Let $(X_1, X_2, \ldots, X_i, \ldots, X_k)$ be $k$ independent, normally distributed random variables with means $\mu_i$ and variances $1$. Then the random variable $$ \sum_{i=1}^k X_i^2$$ is distributed according to the noncentral chi-squared distribution with parameters: $k$ and $ \lambda=\sum_{i=1}^k \mu_i^2$.

If $(X_1', X_2', \ldots, X_i', \ldots, X_k')$ are also independent normal distributed with variances $1$, and means $\mu'_i$'s s.t. $\sum_{i=1}^k \mu_i'^2 = \lambda$, why are $$ \sum_{i=1}^k X_i'^2$$ and $$ \sum_{i=1}^k X_i^2$$ identically distributed? Thanks.

  • $\begingroup$ What kind of explanation are you looking for? For instance, there are many ways to demonstrate that such a sum of squared normal variables has a non-central $\chi^2$ distribution, but since you have accepted this fact, it sounds like you are perhaps looking for something more intuitive. $\endgroup$ – whuber Sep 22 '14 at 16:35
  • $\begingroup$ Yes, I am looking for why the two are identically distributed, so that noncentral chi square distribution can be well defined. $\endgroup$ – Tim Sep 22 '14 at 16:37

The $X_i$ can be written as

$$X_i = \mu_i + Y_i$$

where the $Y_i$ are independent standard normal variates (of mean zero). By virtue of the Pythagorean Theorem in $k$ dimension, the expression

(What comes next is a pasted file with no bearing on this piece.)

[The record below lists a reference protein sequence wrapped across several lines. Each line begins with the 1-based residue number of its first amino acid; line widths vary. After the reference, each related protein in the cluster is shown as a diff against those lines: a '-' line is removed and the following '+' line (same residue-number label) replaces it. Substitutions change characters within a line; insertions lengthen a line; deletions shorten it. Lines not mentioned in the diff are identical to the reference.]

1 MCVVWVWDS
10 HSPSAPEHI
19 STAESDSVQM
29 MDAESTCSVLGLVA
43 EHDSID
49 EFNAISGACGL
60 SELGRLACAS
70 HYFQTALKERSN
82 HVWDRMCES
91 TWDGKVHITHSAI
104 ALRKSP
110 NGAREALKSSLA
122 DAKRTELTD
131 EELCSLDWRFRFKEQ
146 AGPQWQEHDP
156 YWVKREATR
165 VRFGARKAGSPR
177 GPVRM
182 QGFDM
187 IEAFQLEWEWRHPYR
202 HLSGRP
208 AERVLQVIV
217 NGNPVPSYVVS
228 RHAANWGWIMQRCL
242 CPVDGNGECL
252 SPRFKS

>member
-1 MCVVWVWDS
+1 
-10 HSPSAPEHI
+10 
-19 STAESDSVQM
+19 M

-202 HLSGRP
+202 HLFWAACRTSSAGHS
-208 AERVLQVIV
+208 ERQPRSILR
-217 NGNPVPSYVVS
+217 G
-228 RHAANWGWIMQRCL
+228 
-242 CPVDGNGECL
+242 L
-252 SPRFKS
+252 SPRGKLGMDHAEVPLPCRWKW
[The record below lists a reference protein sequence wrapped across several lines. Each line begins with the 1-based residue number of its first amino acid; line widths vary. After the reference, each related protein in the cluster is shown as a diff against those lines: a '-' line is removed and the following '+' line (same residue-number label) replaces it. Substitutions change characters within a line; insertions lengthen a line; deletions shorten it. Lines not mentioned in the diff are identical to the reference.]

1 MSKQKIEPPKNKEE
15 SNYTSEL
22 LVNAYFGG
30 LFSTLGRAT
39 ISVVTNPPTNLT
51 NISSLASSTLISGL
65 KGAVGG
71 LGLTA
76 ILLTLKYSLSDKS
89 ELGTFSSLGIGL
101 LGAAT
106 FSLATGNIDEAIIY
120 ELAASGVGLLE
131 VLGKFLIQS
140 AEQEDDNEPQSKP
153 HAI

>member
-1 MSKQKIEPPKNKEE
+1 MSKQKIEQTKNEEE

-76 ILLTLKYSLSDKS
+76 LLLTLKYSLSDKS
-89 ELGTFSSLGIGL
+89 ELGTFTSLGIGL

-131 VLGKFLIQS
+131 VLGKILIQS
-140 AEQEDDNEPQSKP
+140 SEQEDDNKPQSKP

$$\chi^2_{k;\mu_1,\mu_2,\ldots,\mu_k}= X_1^2 + X_2^2 + \cdots + X_k^2$$

is recognizable as the squared distance between the point $(-\mu_1, -\mu_2, \ldots, -\mu_k)$ and $(Y_1, Y_2, \ldots, Y_k)$. Because distances remain unchanged by rotations (and reflections) and the distribution of $(Y_1, Y_2, \ldots, Y_k)$ also remains unchanged by rotations, the distribution of this sum of squares will remain unchanged upon rotating (or reflecting) $(-\mu_1, -\mu_2, \ldots, -\mu_k)$ to any other point. The only quantity that is left invariant under rotations and reflections is the magnitude, whence the distribution of $\chi^2_{k;\mu_1,\mu_2,\ldots,\mu_k}$ depends only on $\|(-\mu_1,-\mu_2, \ldots, -\mu_k)\|$ = $\sqrt{\mu_1^2 + \mu_2^2 + \cdots + \mu_k^2}$. Conventionally, the square of this magnitude is used to index the non-central $\chi^2$ distribution.


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